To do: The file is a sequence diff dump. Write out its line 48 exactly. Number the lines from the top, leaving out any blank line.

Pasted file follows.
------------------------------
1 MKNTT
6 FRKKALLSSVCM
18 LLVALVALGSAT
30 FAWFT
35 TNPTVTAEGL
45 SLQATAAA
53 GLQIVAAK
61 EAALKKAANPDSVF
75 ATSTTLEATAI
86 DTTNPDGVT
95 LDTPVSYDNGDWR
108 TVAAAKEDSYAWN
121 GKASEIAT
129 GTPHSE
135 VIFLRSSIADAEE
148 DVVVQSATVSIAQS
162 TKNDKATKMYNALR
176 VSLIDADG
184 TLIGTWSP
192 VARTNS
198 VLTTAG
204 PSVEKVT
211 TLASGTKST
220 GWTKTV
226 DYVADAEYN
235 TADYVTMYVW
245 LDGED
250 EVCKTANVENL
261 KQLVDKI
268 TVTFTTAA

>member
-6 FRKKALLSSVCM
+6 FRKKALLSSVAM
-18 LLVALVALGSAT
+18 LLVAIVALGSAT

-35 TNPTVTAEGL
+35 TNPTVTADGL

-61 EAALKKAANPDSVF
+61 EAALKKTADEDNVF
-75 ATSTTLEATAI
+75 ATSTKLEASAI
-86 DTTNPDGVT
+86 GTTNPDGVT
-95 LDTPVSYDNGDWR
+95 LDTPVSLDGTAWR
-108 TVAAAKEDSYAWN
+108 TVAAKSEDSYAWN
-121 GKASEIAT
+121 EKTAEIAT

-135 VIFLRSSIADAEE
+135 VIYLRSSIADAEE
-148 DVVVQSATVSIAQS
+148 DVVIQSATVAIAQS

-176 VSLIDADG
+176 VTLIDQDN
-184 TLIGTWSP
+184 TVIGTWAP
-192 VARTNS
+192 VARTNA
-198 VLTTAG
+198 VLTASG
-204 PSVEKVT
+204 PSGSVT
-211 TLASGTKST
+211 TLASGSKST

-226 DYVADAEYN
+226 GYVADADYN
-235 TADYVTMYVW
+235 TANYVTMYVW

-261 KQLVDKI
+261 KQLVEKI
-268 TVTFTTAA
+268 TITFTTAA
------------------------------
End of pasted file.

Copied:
-121 GKASEIAT